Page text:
Sometimes allergic asthma can be hard to control, even with treatment. Getting a handle on your overall health may help. Focusing on the basics of wellness -- diet, exercise, sleep, and stress -- can give your body the boost it needs to better keep asthma in check. Here’s a few tips.
There’s no “asthma diet” that’ll cure your symptoms. But eating good-for-you foods can help manage them. Stick to these guidelines:
Load up on fruits and veggies. Filling your plate with these staples means more antioxidants, like beta carotene, vitamin C, and vitamin E. Antioxidants help protect your cells from damage, which may ease swelling and inflammation in your lungs.
Get plenty of vitamin D. Studies show low levels of vitamin D are linked to more frequent asthma attacks. You can get more by adding milk, eggs, and fish -- such as salmon -- to your diet. More time outside in the sun can up your vitamin D, too.
Avoid sulfites. A sulfite is a preservative found in wine, dried fruits, pickles, and fresh and frozen shrimp. They’re an asthma trigger for some people.
Maintain a healthy weight. Carrying extra pounds can make symptoms worse. Need help losing weight? Talk to your doctor.
Move Your Body
The breathing problems triggered by asthma sometimes make exercise more difficult. But a slow and steady increase in activity over time can have a positive effect. Regular exercise can:
- Strengthen your lungs and the muscles that help you breathe
- Promote blood flow to your lungs and heart
- Boost your immune system to lower risk of respiratory infections
- Ease stress that can lead to inflammation
Talk to your doctor about ways you can work out safely. These might include:
- Warming up before and cooling down afterward to avoid sudden changes in airway temperature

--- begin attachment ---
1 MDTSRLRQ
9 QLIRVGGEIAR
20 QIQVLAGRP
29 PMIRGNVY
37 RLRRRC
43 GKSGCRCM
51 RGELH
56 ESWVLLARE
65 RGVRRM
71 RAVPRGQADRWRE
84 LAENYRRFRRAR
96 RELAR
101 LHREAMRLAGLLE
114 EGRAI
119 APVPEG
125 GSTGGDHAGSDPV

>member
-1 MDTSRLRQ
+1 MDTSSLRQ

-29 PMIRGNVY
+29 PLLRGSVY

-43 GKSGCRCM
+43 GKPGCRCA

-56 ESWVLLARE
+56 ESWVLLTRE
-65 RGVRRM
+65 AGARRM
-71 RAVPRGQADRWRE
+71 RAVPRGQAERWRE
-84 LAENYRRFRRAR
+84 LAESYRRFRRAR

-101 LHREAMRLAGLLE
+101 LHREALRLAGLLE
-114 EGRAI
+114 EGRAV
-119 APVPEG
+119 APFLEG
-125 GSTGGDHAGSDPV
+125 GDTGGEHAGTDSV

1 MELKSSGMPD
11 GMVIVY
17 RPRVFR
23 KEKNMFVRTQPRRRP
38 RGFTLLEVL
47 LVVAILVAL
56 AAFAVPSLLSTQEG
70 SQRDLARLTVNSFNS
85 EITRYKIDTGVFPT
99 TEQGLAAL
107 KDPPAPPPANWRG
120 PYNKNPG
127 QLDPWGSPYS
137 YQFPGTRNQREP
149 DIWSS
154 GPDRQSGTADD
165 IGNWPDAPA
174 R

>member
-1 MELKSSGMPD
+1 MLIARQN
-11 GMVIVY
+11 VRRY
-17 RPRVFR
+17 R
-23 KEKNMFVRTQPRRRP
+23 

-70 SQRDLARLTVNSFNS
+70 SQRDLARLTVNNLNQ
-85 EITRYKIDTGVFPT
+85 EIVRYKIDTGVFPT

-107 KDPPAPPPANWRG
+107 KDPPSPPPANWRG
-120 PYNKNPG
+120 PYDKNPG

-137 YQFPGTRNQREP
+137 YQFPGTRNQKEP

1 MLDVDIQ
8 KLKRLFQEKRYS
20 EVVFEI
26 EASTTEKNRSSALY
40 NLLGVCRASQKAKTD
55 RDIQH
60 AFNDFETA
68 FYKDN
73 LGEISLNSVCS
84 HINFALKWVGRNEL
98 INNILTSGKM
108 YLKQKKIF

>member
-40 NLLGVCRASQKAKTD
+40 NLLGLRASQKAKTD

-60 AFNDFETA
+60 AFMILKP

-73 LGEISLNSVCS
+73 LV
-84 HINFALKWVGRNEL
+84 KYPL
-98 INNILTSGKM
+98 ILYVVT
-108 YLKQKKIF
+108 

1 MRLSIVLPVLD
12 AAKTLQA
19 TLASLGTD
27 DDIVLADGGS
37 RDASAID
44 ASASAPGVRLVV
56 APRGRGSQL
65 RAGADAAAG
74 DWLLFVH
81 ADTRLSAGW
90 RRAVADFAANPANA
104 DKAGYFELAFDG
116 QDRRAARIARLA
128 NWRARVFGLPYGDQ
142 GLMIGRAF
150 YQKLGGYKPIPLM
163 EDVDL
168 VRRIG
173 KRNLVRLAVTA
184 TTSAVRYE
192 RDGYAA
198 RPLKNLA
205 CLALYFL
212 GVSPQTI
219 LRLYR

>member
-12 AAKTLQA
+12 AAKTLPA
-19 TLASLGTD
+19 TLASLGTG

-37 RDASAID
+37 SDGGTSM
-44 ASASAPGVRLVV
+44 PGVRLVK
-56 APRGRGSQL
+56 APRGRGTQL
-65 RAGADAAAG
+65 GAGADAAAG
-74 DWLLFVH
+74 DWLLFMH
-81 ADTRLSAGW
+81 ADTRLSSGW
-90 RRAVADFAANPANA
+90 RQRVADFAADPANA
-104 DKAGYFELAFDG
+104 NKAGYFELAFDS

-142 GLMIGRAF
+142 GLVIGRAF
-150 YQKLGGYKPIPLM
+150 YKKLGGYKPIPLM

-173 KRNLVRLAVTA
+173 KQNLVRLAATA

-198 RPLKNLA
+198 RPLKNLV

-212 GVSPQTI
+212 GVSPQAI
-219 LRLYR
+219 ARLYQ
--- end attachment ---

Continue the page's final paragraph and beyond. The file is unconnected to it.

- Keeping quick-relief medications handy
- Drinking water to avoid dehydration
- Avoiding triggers such as cold air or pollen while you exercise
Get Good Sleep
Research suggests that people with asthma who get a healthy amount of sleep have fewer attacks than those who don’t get enough sleep. You’re more likely to need medical care for asthma and have a worse overall quality of life if you’re not getting enough ZZZs.
You’re more likely to get good sleep if you:
Keep a schedule. Try to go to bed and get up at the same time every day to solidify your body’s sleep-wake cycle.
Be food- and drink-wise. Don’t go to bed too full or too hungry. Steer clear of nicotine, caffeine, and alcohol in the evening. These can make it hard to fall asleep or keep you from getting quality sleep.
Sleep in a restful space. Cool, dark, and quiet rooms are best. Be sure there aren’t allergens around that could trigger symptoms.
Limit naps. Keep any daytime sleep to 30 minutes or less. Earlier in the day is better than late.
Stress can cause quick and shallow breathing, leading to an asthma attack. Sometimes stress is unavoidable, but there are daily practices you can put in place to manage:
Make relaxation a priority. Deep breathing, progressive muscle relaxation, and meditation can ease tension and calm your mind.
Exercise. Gentle workouts such as yoga or tai chi are good for limbering your muscles and your mood.
Ask for help when you need it. A trained counselor or therapist can help you work through situations and emotions that are causing extra stress in your life.
Examine Your Environment
Some asthma triggers are under your control, others aren’t. These include pollen and outdoor air pollution. Ask the doctor how to best protect your airways from them. Dust in your home, cigarette smoke, scented candles, or perfume tend to be easier to avoid. Do all you can to remove irritants from your daily life -- it’ll protect your lungs in the long run.
Mayo Clinic: “Asthma diet: Does what you eat make a difference?” “Sleep tips: 6 steps to better sleep.”
Cochrane Database of Systematic Reviews: “Vitamin D for the management of asthma.”
Allergy & Asthma Network: “Asthma and Exercise.”
Annals of Allergy, Asthma & Immunology: “Associations of sleep duration with patient-reported outcomes and health care use in US adults with asthma.”
American Lung Association: “Manage Stress.”
NYU Langone Health: “Lifestyle Modifications for Asthma in Adults.”